A new Melbourne City Council ordinance has decreed all reviews of Chin Chin must mention the queues, so let’s begin by quantifying a situation that falls slightly short of the Beatles’ 1964 visit to Melbourne and is roughly on par with trying to get on the 5.36pm Werribee train from Flinders Street.
Yes, life’s a bitch when you’re dining in the no-bookings zone, but the good news is that the new and improved Chin Chin has ripped the guts out of downstairs bar Go Go, zhouzhed it up and installed booths which you can actually book, assuming you have nine friends. The drinks list has been similarly gussied up by new wine guy Philip Rich with a nimble focus on small producers, although upstairs you can still get Pikes Riesling and Vasse Felix cab merlot by the glass along with frivolous tropical cocktails.
The changes are relatively subtle – a rejigged bar, some new artwork, new unisex loos. Above all, it’s heartwarming to see that Melbourne’s hardest-working chef, Benjamin Cooper, and his brigade are no longer crammed into a kitchen repurposed from an intensive chicken farm. And maybe the extra elbowroom has freed up his creativity because the 14-odd new dishes on the menu are mostly zesty, exciting and complex, with the cabal of sour, salty and bitter things keeping that attention-seeking sweetness in check. There’s a dark and funky complexity that brings something new to the chicken and shiitake spring rolls; a good limey whack to the duck larb – Laos’s answer to san choi bao – to which ground roasted rice lends grit.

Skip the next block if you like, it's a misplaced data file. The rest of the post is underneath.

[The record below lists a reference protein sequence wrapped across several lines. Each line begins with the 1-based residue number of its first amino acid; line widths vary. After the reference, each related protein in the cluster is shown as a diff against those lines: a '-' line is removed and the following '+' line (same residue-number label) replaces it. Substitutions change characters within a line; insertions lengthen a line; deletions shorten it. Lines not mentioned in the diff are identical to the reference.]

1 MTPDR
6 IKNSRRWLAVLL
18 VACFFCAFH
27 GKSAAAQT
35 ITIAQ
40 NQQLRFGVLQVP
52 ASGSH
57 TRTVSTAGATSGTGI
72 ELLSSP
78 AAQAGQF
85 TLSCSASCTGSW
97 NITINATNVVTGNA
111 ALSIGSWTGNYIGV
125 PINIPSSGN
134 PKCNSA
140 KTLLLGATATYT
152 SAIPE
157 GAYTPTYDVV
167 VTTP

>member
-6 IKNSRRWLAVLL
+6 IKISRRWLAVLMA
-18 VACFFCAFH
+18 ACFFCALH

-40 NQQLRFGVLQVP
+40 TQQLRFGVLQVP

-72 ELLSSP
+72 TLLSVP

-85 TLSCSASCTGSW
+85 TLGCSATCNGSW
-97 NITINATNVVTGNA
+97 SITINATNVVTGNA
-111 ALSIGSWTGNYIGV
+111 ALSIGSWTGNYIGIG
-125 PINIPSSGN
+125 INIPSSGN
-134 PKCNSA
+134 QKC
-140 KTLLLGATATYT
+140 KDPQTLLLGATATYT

Surprisingly, it’s the heat element that’s missing in some dishes (a Cooper trademark that has led some in the past to mutter darkly about his sadistic proclivities). The promise of “hellfire chilli oil” is just a gentle lilt underneath the egg noodle stir-fry of bug tail and prawn doused in fish sauce and soy (still good, but just saying...).
Another winner comes from the chargrill: a pork chop, properly cooked to just-pink, and properly rested before being sliced and delivered to the table under an avalanche of meaty oyster mushrooms and fragrant holy basil. It’s a hands-across-the-ocean display of East-meets-West diplomacy.
And special mention must go to the green cabbage (disclaimer: Cooper sent it out gratis), an aggressively charred half-veg with a punchy peanut and coriander relish and slosh of sweet soy. It’s really good. It’s really, really good. In fact, it might just be cabbage worth queuing for.
Time Out Awards
2013People’s Choice Award